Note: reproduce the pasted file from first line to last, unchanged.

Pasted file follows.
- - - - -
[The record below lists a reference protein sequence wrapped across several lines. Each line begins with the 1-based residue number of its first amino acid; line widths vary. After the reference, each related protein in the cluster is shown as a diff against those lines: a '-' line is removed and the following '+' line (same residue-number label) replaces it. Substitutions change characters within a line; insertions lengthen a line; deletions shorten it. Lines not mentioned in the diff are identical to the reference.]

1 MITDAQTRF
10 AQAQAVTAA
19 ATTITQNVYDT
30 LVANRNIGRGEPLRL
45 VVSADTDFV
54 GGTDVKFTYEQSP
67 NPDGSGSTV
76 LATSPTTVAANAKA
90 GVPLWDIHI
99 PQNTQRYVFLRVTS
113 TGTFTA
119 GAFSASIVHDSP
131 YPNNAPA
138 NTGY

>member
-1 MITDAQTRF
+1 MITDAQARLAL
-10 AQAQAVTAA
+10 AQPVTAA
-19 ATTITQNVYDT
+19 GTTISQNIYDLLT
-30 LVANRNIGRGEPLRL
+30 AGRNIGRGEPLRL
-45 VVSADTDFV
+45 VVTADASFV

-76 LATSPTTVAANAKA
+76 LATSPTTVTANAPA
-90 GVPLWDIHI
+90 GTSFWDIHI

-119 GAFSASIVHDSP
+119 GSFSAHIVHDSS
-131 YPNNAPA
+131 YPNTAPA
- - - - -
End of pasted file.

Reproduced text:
[The record below lists a reference protein sequence wrapped across several lines. Each line begins with the 1-based residue number of its first amino acid; line widths vary. After the reference, each related protein in the cluster is shown as a diff against those lines: a '-' line is removed and the following '+' line (same residue-number label) replaces it. Substitutions change characters within a line; insertions lengthen a line; deletions shorten it. Lines not mentioned in the diff are identical to the reference.]

1 MITDAQTRF
10 AQAQAVTAA
19 ATTITQNVYDT
30 LVANRNIGRGEPLRL
45 VVSADTDFV
54 GGTDVKFTYEQSP
67 NPDGSGSTV
76 LATSPTTVAANAKA
90 GVPLWDIHI
99 PQNTQRYVFLRVTS
113 TGTFTA
119 GAFSASIVHDSP
131 YPNNAPA
138 NTGY

>member
-1 MITDAQTRF
+1 MITDAQARLAL
-10 AQAQAVTAA
+10 AQPVTAA
-19 ATTITQNVYDT
+19 GTTISQNIYDLLT
-30 LVANRNIGRGEPLRL
+30 AGRNIGRGEPLRL
-45 VVSADTDFV
+45 VVTADASFV

-76 LATSPTTVAANAKA
+76 LATSPTTVTANAPA
-90 GVPLWDIHI
+90 GTSFWDIHI

-119 GAFSASIVHDSP
+119 GSFSAHIVHDSS
-131 YPNNAPA
+131 YPNTAPA